University of Alabama - Corolla Yearbook (Tuscaloosa, AL)

 - Class of 1970

Page 17 of 609

 

University of Alabama - Corolla Yearbook (Tuscaloosa, AL) online yearbook collection, 1970 Edition, Page 17 of 609
Page 17 of 609



University of Alabama - Corolla Yearbook (Tuscaloosa, AL) online yearbook collection, 1970 Edition, Page 16
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Page 17 text:

...LJ

Page 16 text:

An uninformed populace and a democracy cannot coexist and, therefore, neither truly exists at the University of Alabama. There is no doubt, despite the moderate changes that have taken place this year, that the majority of students at Alabama remain insensitive to the issue of change. For the most part, they are apathetic because they are uninformed on the issue. Attempts at change have been met with their total uninvolvement and lack of concern. Is it not enough, in the state of Alabama, that a student is a student, a citizen is a citizen, and it is a well established norm that one should never be confused with the other? Why would a student body be content in allowing a small number of people, possibly unrepresentative of the populace, to predominately influence the decisions that govern their lives on campus? Only the students themselves can answer these questions. There is but one fact that is certain. A majority of all students, not just the majority of the few involved, must be in agreement before any decision of change can be implemented. There is, there- fore, a need for more students to become informed and actively involved in campus affairs. A pro- fessor on campus may have the solution. Wom- en will lead the way, he predicts, because they read fashion magazines that occasionally print an informative article on relevant and timely issues. The striking feature of this comment-it may not be a gross understatement.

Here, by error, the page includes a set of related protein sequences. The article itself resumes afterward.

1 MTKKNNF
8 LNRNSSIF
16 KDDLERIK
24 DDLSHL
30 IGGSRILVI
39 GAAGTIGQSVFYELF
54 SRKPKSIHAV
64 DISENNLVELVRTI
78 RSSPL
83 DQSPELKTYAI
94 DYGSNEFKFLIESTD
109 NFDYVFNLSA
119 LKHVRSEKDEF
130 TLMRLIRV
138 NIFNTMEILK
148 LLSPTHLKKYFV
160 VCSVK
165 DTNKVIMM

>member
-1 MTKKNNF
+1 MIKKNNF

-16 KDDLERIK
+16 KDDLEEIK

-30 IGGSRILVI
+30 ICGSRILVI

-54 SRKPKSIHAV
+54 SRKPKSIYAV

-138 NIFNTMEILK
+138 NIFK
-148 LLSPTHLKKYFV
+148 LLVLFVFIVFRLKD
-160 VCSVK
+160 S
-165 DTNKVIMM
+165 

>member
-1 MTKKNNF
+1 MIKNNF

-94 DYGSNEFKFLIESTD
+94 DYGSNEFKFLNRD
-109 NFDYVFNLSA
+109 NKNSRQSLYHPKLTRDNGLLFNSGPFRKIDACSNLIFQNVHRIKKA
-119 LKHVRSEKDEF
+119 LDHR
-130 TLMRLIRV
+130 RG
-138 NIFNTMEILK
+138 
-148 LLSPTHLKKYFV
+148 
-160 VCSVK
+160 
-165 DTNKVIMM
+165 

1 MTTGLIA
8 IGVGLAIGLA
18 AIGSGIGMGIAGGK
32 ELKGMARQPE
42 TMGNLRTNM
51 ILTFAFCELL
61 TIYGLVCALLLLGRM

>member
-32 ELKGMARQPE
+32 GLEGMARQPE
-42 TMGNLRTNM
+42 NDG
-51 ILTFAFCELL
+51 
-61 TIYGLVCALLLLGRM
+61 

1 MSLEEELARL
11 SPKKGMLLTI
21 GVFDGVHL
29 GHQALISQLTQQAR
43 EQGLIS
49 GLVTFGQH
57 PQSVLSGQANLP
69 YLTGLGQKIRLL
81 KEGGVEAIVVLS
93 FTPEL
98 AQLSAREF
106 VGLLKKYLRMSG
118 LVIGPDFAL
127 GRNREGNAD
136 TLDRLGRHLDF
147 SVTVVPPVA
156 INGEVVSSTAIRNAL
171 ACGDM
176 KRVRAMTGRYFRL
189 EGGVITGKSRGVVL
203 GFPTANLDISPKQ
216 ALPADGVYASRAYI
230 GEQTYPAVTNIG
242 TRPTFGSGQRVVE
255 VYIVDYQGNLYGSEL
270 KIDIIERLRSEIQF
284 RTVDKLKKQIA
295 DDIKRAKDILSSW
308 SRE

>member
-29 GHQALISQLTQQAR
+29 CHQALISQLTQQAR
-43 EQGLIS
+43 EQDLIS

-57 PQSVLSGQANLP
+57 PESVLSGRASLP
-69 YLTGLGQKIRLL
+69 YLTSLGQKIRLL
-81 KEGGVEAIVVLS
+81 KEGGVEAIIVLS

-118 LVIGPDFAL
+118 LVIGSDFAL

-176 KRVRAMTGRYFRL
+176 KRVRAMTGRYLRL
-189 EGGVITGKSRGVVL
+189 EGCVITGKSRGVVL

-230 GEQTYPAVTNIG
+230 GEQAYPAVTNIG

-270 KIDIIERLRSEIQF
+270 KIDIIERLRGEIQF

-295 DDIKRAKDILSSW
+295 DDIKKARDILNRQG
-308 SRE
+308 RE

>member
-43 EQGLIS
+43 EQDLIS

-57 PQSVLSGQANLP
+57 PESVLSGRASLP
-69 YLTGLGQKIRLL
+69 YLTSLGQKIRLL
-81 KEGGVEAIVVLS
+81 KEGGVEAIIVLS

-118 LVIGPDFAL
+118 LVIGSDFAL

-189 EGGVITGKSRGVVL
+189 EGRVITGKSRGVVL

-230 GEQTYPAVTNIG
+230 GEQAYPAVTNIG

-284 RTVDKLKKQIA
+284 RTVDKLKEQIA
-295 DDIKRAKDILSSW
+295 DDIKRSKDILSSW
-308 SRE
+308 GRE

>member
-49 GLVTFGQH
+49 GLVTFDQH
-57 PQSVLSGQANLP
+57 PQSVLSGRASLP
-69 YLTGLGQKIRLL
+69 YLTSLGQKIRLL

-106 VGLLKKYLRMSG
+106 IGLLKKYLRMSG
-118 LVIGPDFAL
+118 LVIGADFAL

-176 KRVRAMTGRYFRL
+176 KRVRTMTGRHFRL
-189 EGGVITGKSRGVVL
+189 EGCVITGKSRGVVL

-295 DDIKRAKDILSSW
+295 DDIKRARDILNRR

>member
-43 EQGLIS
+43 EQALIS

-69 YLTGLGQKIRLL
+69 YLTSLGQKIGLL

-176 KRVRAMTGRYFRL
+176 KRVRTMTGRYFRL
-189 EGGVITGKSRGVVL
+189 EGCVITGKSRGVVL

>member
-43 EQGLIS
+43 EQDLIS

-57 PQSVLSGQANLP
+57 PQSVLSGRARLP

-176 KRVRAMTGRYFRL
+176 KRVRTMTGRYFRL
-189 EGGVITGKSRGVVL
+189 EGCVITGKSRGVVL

Page 18 text:

The decade of the sixties has been tagged the "breakaway" years, a term appropriately suggestive of change. Many changes have indeed occurred in the past ten years and they represent diverse man- ifestations of manls effort to alter his environment at almost every level. Man broke away from his natural habitat and went to the moon. The youth of the nation, now half the population, joined together to breakaway from long established conventions. Many thinking young people showed resentment toward the world they inherited, and students across the country took advantage of their mass assem- blage to make their voices heard. The methods of dissent have varied but the most remembered events have been the most brutal ones. This has had a profound effect on the general attitude of the estab- lishment in America. While it will continue to promote the space program and view the Apollo missions with admiration, it will also tend to look upon any change in campus affairs as being both a threat and a disaster. The violence on the campuses has quelled however, and the new order of the new decade seems to be one of peace. It is suggested that this new attitude will afford a more respectable case for change on the college campus. The peace vigil, the flower child and the mora- torium are the current popular symbols of hope for a peaceful and prosperous future in an age when survival is dubious.-There are very few students at Alabama who value these symbols, but it does not matter. The important thing is for students to value the abstract ideals which these things symbolize, mainly that they say to the world, "We care, we are concerned, and we are peacefulf, It is apparent that this incipient posture is already beginning to catch on. The University of Alabama did not pass through a violent stage of dissent during the "breakaway" years and now it appears that this is neither inevitable nor necessary. The mood is changing at Alabama as gradually, one by one, students become confronted with a proposition that concerns them. It will be a slow process, but change will come to Alabama. The script says so and even your best friend can tell you. There is no alternative but that it will happen, and in so far as it will be responsible, there is no alternative but that it will be accepted.

Suggestions in the University of Alabama - Corolla Yearbook (Tuscaloosa, AL) collection:

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